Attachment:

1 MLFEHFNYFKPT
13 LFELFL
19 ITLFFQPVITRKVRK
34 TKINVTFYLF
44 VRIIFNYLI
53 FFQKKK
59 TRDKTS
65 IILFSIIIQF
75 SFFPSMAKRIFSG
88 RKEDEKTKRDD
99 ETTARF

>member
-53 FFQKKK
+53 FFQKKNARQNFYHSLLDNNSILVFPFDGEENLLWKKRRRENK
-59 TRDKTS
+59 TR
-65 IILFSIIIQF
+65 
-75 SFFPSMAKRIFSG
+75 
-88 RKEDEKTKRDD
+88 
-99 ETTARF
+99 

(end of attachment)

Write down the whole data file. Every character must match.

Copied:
1 MLFEHFNYFKPT
13 LFELFL
19 ITLFFQPVITRKVRK
34 TKINVTFYLF
44 VRIIFNYLI
53 FFQKKK
59 TRDKTS
65 IILFSIIIQF
75 SFFPSMAKRIFSG
88 RKEDEKTKRDD
99 ETTARF

>member
-53 FFQKKK
+53 FFQKKNARQNFYHSLLDNNSILVFPFDGEENLLWKKRRRENK
-59 TRDKTS
+59 TR
-65 IILFSIIIQF
+65 
-75 SFFPSMAKRIFSG
+75 
-88 RKEDEKTKRDD
+88 
-99 ETTARF
+99 